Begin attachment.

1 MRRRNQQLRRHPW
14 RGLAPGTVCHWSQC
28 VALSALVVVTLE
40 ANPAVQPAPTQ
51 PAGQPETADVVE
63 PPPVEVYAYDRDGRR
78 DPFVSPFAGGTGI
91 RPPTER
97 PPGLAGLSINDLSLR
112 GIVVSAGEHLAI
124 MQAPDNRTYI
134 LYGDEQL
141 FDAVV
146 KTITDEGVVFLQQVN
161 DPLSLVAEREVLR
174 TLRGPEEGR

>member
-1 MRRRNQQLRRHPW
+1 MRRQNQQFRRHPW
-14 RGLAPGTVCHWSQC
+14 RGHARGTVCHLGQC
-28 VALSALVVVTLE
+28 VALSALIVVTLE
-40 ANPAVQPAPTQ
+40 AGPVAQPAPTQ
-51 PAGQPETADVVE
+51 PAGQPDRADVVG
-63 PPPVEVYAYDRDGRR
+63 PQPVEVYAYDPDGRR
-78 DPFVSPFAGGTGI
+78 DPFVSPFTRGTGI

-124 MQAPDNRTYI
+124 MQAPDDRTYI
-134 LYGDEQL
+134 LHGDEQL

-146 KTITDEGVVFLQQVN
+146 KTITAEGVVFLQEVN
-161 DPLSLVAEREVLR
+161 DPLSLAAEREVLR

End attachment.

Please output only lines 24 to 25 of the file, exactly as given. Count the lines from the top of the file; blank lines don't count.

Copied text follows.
-40 ANPAVQPAPTQ
+40 AGPVAQPAPTQ